Family caregivers’ experiences in the palliative care context: A longitudinal, qualitative study

DUNSMORE-DAWSON, Joan-Anne (2020). Family caregivers’ experiences in the palliative care context: A longitudinal, qualitative study. Doctoral, Sheffield Hallam University.

[img]
Preview
PDF
Dunsmore-Dawson_2021_PhD_FamilyCaregiversExperiences.pdf - Accepted Version
Creative Commons Attribution Non-commercial No Derivatives.

Download (5MB) | Preview
Link to published version:: https://doi.org/10.7190/shu-thesis-00468
Related URLs:

    Abstract

    Caregivers who provide care patients for a family member with terminal illness towards the end of their lives play a key role in the UK health and social care system. This research project aimed to explore the longitudinal experiences of nine family caregivers who were providing care for a family member diagnosed with a terminal illness. A longitudinal qualitative cross-sectional research design drawing on the principles of phenomenology was adopted to explore how and in what ways the family caregivers’ experiences are similar or different to the patients during the time they provide care for the patient. This also considered how the caregivers’ interactions with palliative care services impacted of their experience. Nine family caregivers were recruited from three separate areas of a twelve bedded hospice in Yorkshire. Six participants were interviewed three times and three participants were interviewed twice over a period of one year. Interviews were conducted at different points in each family caregivers’ journey which were identified by them as points which had marked a shift in their perceptions and gave shape to their experience of the phenomena. In total, 24 interviews were conducted which produced a large amount of data. All first second and third interviews were iteratively analysed as a series of stand-alone studies using thematic analysis. Themes within the accounts of individual family caregivers revealed patterns of change and stability shedding light on their unfolding longitudinal experiences. The study offers a number or contributions which add to the body of knowledge relating to family caregivers’ experiences. These pertained to how the practical and emotional support offered to family caregivers across time plays a key role in helping them to adapt to the fluctuating needs of the patient throughout their illness. The crucial role played by palliative care services was seen to be important in their being able to cope with the demands of providing care by helping them to adapt their caring styles according to the fluctuating needs of the patient throughout their illness. An essential element of this support was identified as having consistent and reliable access to support from professionals in palliative care services over the course of the caregiving journey. Inequality in terms of access to financial resources by individual caregivers presented a barrier to the family caregivers which increased the amount of caregiver burden they experienced. Those who are affected by a lack of access to appropriate funding are at greater risk of deterioration in their physical and psychological wellbeing. Support for family caregivers could be strengthened by being delivered according to the needs of the family caregiver over the time they provide care. Tools which assess the family caregivers’ needs should take into account the unique demands of the psychosocial context in which caregiving occurs.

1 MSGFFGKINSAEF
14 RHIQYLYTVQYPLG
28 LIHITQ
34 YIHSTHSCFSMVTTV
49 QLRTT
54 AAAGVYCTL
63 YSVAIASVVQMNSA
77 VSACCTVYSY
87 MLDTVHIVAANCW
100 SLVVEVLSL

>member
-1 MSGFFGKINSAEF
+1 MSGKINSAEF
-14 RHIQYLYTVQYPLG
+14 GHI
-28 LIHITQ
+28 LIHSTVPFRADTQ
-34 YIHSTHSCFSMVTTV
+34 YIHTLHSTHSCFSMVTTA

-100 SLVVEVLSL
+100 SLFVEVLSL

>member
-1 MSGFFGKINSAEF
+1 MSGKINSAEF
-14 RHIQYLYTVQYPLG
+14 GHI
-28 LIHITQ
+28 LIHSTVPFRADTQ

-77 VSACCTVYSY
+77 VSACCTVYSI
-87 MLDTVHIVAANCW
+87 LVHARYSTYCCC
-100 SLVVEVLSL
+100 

Item Type: Thesis (Doctoral)
    Additional Information: Director of Studies: Dr Julie Skilbeck Supervisor: Professor Ann Macaskill
    Research Institute, Centre or Group - Does NOT include content added after October 2018: Sheffield Hallam Doctoral Theses
    Identification Number: https://doi.org/10.7190/shu-thesis-00468
    Depositing User: Justine Gavin
    Date Deposited: 17 Aug 2022 15:24
    Last Modified: 17 Aug 2022 15:24
    URI: https://shura.shu.ac.uk/id/eprint/30607

    Actions (login required)

    View Item View Item

    Downloads

    Downloads per month over past year

    View more statistics